REVIEW: Imagine Dragons back with release of deeply personal ‘Origins’


“Origins” album

Alex Novak

Imagine Dragons is back on its game with its new album, “Origins,” a return to form for the band whose previous album was unique but heavily formulaic and predictable.

In this album, that unique sound is once again parlayed into their craft. The music is delivered with focus and a directness that builds meaning for listeners, especially because the album is deeply personal.

Bringing back many familiar sounds of the band’s more acclaimed work — especially from its debut album “Night Visions” and some of the best sonic themes from its sophomore effort “Smoke + Mirrors” — the fourth studio album adds new to the old that is both refreshing and nostalgic.

The album opens up with hit single “Natural,” which embodies this return to form. It is recognizably Imagine Dragons at its best and a start to the record that sets the stage exceptionally well.

A couple songs later, “Machine” delivers an exploding, bombastic rock anthem that is one of the closest tracks on “Origins” to their best work.

“I’m not a part of your machine,” frontman Dan Reynolds emphatically sings on the track as the quartet moves from verse to chorus with a spirit in its music that cannot be contained. Lead guitarist Daniel Sermon shines in an impressive guitar solo.

It’s undoubtedly one of many standout tracks from the album, as is “Bad Liar,” a tune that comes to terms with the feelings we hide.

“West Coast” also shines as a track that laments the wish that seems impossible — to be the one to right the ship with love.

The band’s hit for the movie “Ralph Breaks the Internet,” called “Zero,” contains a bevy of lyrics that flow seamlessly and a guitar riff that soars to the track’s end. It showcases the members’ versatility, while fitting the tone of the movie with a digital sound and childlike honesty.

This album as a whole improves drastically from the band’s highly criticized last album, “Evolve,” released in mid-2017.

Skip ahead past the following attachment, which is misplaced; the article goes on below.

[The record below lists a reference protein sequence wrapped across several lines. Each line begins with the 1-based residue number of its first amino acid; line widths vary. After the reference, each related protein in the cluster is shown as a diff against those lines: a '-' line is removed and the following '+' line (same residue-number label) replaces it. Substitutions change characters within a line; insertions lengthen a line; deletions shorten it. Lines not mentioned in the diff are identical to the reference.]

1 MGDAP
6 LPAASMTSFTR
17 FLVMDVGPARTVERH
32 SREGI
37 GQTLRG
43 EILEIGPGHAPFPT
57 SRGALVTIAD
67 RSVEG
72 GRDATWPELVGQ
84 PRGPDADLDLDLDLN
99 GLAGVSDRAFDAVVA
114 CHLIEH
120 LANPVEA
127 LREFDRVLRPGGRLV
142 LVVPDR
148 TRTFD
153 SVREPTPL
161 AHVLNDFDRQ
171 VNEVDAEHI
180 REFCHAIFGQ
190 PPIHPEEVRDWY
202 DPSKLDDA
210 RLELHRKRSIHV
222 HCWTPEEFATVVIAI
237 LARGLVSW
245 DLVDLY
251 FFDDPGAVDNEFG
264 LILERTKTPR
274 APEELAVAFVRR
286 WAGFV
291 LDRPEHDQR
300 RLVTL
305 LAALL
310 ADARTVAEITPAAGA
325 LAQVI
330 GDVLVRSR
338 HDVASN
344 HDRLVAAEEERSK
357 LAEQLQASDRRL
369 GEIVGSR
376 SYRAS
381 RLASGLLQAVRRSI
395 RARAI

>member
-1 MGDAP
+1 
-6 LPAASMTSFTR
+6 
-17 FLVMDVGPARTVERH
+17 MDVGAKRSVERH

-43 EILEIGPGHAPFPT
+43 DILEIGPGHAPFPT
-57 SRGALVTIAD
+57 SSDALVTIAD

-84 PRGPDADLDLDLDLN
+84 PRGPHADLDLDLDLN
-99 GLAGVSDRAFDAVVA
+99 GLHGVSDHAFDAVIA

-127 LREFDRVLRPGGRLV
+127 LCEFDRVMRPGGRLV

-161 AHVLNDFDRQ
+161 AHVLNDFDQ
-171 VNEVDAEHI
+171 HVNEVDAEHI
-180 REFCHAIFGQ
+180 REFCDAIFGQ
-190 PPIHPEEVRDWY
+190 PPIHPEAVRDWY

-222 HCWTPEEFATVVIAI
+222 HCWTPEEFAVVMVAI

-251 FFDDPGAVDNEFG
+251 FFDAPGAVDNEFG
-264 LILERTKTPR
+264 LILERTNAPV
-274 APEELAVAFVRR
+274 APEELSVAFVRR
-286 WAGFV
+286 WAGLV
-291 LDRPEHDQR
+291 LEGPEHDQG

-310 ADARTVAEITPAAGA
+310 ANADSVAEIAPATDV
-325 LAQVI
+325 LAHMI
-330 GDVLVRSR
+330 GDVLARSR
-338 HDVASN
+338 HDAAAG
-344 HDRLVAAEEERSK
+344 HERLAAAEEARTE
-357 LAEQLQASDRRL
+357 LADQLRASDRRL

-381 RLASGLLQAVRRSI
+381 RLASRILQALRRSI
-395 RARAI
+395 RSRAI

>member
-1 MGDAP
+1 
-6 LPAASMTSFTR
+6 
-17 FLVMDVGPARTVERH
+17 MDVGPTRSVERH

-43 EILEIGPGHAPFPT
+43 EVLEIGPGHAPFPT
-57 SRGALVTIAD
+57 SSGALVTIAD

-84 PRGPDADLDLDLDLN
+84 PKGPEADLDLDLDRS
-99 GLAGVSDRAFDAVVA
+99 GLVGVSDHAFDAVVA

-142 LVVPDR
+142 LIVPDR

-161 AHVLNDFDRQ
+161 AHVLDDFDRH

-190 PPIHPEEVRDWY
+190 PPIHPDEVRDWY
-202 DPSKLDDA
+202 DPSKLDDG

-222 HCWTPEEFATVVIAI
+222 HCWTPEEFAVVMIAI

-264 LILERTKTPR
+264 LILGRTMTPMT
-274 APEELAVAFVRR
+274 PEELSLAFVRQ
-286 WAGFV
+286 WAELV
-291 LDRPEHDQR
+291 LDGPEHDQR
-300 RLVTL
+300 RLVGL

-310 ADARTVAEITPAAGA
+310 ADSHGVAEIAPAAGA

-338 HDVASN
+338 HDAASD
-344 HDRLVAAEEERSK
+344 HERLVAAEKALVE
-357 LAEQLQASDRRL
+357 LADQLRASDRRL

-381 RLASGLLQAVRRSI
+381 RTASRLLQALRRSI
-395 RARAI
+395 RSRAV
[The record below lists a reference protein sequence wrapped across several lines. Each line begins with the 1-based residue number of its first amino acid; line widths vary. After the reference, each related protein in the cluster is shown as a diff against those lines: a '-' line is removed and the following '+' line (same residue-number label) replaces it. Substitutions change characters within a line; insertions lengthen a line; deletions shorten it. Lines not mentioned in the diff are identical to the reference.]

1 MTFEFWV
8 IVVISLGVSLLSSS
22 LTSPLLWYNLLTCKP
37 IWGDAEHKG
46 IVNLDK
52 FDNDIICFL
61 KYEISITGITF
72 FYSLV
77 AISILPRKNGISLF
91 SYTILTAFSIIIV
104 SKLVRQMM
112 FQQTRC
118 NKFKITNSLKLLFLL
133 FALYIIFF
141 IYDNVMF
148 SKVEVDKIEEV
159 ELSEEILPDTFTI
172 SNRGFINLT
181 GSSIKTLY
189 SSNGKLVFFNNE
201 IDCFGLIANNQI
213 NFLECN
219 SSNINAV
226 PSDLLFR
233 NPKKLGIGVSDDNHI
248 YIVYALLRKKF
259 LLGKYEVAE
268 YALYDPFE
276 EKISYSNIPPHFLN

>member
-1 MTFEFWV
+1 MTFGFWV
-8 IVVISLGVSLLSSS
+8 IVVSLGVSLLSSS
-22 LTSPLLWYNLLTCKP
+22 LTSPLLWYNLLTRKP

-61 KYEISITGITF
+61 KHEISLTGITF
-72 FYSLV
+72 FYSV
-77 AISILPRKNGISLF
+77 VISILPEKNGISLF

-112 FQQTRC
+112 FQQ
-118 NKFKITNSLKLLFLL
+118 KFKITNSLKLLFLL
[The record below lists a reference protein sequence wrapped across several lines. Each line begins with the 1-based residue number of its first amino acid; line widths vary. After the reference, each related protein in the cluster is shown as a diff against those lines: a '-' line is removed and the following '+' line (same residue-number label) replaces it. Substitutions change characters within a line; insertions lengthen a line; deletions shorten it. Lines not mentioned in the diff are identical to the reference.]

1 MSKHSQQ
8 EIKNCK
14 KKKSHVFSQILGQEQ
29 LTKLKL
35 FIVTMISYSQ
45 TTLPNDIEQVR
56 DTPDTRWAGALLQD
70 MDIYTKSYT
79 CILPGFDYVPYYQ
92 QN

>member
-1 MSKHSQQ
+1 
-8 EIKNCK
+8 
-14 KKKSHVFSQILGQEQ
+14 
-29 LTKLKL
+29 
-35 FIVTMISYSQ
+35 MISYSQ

“Bullet in a Gun” even goes as far to overtly confront the critical reception of the guys’ last album, which many labeled as a sellout on their end for radio play, sacrificing their lyrical content and innovative music in the unnecessary trade-off.

“Time goes by and still I’m stuck on you,” Reynolds sings on “Stuck,” later lamenting at the loss of his love. He’s possibly referring to his recent divorce, similar to the way a couple of songs from “Evolve” referenced his deteriorating marriage.

“Only” dreams of a scenario where it’s only them together, and “Cool Out” directly quotes what Reynolds’ significant other told him to break off their relationship. These build on the album theme of love and loss.

Reynolds sings the things they hate about each other are really those which bring them closer, and this will always be an important part of him.

The album closer, “Love,” ends on a serious note that preaches unity in a society, which is universally important and hopeful in the uncertain times our globe faces now with a significantly politically charged climate.

In the end — even though “Digital” can only be saved from complete failure by a couple witty one-liners — “Origins” is a record that does not misstep nearly as often as “Evolve” did. The album provides an enjoyable listen that marks a band back on track.

Alex Novak is an entertainment reviewer. Contact him at [email protected].